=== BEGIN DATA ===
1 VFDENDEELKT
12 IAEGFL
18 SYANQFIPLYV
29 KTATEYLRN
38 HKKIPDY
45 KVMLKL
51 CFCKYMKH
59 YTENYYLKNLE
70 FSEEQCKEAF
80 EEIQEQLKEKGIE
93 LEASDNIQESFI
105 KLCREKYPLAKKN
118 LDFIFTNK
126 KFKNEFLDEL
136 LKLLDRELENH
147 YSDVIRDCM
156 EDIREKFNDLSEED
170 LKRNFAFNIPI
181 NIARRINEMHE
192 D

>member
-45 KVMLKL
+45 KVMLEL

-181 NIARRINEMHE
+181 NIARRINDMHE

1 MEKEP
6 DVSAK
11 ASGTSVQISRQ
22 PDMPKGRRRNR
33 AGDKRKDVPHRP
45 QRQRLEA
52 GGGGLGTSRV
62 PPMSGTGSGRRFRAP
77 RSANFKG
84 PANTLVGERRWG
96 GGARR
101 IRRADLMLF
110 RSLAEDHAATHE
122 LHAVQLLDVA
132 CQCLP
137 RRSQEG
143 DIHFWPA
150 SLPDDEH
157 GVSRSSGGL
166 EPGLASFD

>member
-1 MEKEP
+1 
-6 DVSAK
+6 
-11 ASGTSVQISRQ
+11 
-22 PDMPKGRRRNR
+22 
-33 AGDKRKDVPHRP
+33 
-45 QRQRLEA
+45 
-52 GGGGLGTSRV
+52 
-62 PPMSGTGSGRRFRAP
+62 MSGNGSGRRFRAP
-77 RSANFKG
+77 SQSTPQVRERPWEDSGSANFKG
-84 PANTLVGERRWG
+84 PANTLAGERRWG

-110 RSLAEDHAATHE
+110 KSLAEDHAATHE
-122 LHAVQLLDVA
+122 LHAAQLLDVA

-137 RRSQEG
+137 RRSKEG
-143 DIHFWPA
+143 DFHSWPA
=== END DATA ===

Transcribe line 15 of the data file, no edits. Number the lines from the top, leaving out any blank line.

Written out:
136 LKLLDRELENH